Sunday, August 29, 2010


It seems like a simple concept. You come home after a long day at work and you are hungry. You have several options in front of you. Number one, you can cook something from the refrigerator. Number two, you can order something over the phone to be delivered. Number three, you can go out to a restaurant. Over the last four weeks, we have quickly learned that none of these three options is as easy as we would like them to be.

Cooking. If you kept up with our blog in Taiwan, you know that I very happily feel into the routine of going out to eat since it was the most cost-efficient of the three options listed above. If I did cook, it was usually limited to the occasional batch of chocolate chip cookies. Now that we are in Seoul and it costs more than $3 to go out, I have to reorient myself in the kitchen. I thought that this would be a relatively easy thing to do. Turns out, I am quite lost without my cookbooks and my American grocery stores. How does one cook dinner without the trusty staples such as Pillsbury roll and bake croissants or Old El Paso taco seasoning? Not even that, I haven’t been able to find a simple chicken breast. Tiny chicken chunks yes, chicken breasts, no… though we think that at least half of the time I’ve accidentally picked up packs of tiny chunks of pork instead. Herbs are questionable since I have to smell them to try to figure out what I’m getting. In case you were wondering, flat leaf parsley is not a suitable substitute for basil. Slowly but surely I am putting on my oven mitts and listing my experiments in the “palatable” or “poisonous” categories. So far, I believe I have three or four in the palatable category. Hopefully this list will grow. I won’t say how many I have in the “poisonous” category. Hopefully, this list will not grow. Otherwise, I may be asking Publix if they ship internationally.

Ordering. This was a unique experience. During our orientation, we were given a list of numbers of possible delivery restaurants who often serve teachers at our school. The other night, we thought we would give some of the local Korean fare a go. We knew that their English would probably be limited so we armed ourselves with the name of the school in Korean as well as a couple of traditional dishes that we would like to try. Pretty much the best thing about Korea so far is that their language is not tonal. We have found that we are understood the first time we say something almost every time. So, we were feeling confident as we dialed the first number. We were pretty hungry so we decided to order two dishes of bulgogi (marinated pork or beef) and one dish of bi bim bap (a rice dish) – the latter mostly because we like to say it. When we called, we managed to communicate our address and that we would like to order food for delivery. Done. Then, we tried to place our order. For some reason, our order was ridiculous. We are still not sure why. However, in the process of trying to figure out the problem, the restaurant decided they had more important things to do and hung up. This exact same pattern was followed for the next two Korean restaurants that we called. Fed up and still hungry, we ordered pizza. It was greasy and overpriced, but we didn’t get yelled at for ordering it and it was delicious.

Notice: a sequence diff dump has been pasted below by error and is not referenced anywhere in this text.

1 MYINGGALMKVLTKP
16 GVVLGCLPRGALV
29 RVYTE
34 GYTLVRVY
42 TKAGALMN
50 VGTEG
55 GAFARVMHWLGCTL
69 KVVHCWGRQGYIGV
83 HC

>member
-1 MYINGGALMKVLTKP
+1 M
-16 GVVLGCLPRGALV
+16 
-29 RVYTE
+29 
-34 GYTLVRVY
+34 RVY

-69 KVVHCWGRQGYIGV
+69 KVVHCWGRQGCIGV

Restaurants. Going out has been an interesting experience. We have had some great meals such as an Indian place that we found near our apartment and a Chinese dumpling place that now feels like comfort food for us. Then we have also had some meals that have turned out to be a bit more blog-worthy in their humor. Most recently, Chris and I went to a restaurant near our school that Chris had been to with the history department. Once again, we tried to order what we thought we wanted and were abruptly told that our option was impossible. Again, we still have no idea why. We’ve tossed around some theories but are still at quite a loss. We settled on what they finally agreed was acceptable for us to order and swallowed our second choice meal in puzzled silence. Now here is the kicker. On our way out of the restaurant, we said hello to two friends from our school who happened to be eating the exact meal we wanted in the first place. Go figure. We vowed to return with someone with more knowledge of the language than we have (which won’t take much) and actually figure out what seems to be our problem when ordering food.

1 comment:

Alice Robbins said...

I have had the same problem with ordering here too sometimes!!! I KNOW I ordered the right thing, but low and behold, I get something that was two pages over! I think it is a combination of my accent and their laziness. . . or so I tell myself that! :)